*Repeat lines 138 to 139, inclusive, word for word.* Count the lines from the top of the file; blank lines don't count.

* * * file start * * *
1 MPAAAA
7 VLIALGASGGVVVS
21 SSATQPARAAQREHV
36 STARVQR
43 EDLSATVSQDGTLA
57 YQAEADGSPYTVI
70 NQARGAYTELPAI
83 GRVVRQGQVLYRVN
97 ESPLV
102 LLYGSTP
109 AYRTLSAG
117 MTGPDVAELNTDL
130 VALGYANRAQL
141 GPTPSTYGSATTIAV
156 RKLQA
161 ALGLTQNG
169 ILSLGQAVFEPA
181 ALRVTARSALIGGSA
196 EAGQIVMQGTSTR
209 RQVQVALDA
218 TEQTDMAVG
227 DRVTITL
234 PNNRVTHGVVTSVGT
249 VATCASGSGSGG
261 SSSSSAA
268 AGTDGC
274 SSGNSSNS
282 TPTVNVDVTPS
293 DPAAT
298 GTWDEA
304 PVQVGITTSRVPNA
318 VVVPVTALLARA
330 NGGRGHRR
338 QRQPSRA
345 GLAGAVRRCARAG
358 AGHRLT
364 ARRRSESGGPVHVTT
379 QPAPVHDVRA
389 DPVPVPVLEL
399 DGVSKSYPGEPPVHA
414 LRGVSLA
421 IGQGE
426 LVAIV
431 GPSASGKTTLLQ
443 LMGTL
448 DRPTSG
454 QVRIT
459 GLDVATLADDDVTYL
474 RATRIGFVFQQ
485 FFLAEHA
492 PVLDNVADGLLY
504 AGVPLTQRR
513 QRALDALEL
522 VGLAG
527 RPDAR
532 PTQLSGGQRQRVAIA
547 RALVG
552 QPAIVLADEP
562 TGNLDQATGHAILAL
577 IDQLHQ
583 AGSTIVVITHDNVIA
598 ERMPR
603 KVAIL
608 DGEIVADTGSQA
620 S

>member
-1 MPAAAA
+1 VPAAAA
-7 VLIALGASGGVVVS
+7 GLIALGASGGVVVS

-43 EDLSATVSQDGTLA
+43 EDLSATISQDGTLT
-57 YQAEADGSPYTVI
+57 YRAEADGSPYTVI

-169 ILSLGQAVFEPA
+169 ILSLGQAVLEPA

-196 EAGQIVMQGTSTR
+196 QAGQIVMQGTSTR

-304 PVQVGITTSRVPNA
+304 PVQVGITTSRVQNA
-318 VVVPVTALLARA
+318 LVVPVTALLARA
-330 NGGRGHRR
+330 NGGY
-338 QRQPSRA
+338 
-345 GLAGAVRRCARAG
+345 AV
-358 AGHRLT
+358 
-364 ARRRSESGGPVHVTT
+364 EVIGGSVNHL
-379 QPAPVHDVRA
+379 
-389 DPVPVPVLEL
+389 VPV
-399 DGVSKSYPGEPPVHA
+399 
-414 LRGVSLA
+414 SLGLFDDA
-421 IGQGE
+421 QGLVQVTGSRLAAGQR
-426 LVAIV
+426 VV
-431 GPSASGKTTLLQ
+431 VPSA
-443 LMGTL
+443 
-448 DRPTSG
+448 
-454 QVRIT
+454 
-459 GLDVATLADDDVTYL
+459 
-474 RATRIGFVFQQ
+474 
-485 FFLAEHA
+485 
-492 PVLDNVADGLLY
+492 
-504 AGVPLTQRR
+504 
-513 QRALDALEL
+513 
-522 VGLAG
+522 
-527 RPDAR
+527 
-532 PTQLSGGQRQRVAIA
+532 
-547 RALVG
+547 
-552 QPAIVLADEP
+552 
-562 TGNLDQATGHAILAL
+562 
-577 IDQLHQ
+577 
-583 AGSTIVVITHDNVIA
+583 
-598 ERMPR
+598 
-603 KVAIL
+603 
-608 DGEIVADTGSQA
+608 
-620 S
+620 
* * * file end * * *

+577 
-583 AGSTIVVITHDNVIA